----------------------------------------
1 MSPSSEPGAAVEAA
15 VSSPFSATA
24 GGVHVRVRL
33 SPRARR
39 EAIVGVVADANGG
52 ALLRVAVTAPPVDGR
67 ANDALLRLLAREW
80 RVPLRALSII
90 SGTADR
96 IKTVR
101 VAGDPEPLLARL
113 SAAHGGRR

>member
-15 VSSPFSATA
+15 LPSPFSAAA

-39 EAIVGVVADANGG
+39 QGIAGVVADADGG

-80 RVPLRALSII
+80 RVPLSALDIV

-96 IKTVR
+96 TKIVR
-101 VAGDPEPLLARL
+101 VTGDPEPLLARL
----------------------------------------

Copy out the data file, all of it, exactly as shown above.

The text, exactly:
1 MSPSSEPGAAVEAA
15 VSSPFSATA
24 GGVHVRVRL
33 SPRARR
39 EAIVGVVADANGG
52 ALLRVAVTAPPVDGR
67 ANDALLRLLAREW
80 RVPLRALSII
90 SGTADR
96 IKTVR
101 VAGDPEPLLARL
113 SAAHGGRR

>member
-15 VSSPFSATA
+15 LPSPFSAAA

-39 EAIVGVVADANGG
+39 QGIAGVVADADGG

-80 RVPLRALSII
+80 RVPLSALDIV

-96 IKTVR
+96 TKIVR
-101 VAGDPEPLLARL
+101 VTGDPEPLLARL